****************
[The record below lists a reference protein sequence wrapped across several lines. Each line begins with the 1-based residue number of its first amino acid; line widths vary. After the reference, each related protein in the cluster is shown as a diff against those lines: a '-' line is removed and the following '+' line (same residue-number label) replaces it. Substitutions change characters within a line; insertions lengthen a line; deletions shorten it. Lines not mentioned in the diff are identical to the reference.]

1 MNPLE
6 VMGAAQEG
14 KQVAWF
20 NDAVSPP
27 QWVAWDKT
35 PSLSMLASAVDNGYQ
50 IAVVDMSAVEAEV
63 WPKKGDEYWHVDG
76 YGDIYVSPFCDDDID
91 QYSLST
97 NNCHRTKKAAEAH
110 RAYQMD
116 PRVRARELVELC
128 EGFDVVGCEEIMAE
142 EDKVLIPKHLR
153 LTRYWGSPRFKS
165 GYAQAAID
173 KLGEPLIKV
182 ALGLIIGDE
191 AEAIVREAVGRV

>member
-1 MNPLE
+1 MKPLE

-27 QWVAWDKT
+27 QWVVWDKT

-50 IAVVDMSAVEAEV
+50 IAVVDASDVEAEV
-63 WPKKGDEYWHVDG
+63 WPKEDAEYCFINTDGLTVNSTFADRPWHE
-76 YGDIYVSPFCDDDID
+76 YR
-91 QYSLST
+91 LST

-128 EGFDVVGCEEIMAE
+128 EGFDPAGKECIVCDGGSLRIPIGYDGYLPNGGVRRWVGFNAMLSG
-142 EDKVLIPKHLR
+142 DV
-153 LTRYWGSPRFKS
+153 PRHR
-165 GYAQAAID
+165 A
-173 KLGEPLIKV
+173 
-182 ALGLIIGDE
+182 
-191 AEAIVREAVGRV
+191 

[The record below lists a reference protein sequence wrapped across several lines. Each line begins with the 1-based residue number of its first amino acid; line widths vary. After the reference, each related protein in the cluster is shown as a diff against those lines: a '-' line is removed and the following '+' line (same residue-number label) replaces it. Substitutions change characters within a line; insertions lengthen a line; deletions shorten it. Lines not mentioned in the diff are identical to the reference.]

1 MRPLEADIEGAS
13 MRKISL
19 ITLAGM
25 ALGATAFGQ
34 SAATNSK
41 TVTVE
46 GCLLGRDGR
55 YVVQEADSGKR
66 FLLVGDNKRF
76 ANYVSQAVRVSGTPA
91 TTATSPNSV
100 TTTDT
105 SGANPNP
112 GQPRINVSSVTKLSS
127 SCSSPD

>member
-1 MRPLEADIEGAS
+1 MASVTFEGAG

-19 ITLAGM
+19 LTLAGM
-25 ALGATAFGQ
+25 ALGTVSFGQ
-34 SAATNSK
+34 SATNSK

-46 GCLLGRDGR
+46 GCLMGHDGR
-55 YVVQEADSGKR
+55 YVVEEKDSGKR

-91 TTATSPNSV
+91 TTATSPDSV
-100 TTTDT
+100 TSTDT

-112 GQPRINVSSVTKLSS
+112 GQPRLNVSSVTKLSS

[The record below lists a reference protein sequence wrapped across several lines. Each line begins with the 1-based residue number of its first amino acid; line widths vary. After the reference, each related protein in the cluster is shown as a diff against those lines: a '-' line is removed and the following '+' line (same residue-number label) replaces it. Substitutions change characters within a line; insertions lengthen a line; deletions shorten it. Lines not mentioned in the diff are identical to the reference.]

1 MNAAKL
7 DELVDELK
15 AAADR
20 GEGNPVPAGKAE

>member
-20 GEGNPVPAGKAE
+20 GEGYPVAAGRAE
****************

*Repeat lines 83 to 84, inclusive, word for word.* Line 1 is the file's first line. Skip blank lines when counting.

+112 GQPRLNVSSVTKLSS

[The record below lists a reference protein sequence wrapped across several lines. Each line begins with the 1-based residue number of its first amino acid; line widths vary. After the reference, each related protein in the cluster is shown as a diff against those lines: a '-' line is removed and the following '+' line (same residue-number label) replaces it. Substitutions change characters within a line; insertions lengthen a line; deletions shorten it. Lines not mentioned in the diff are identical to the reference.]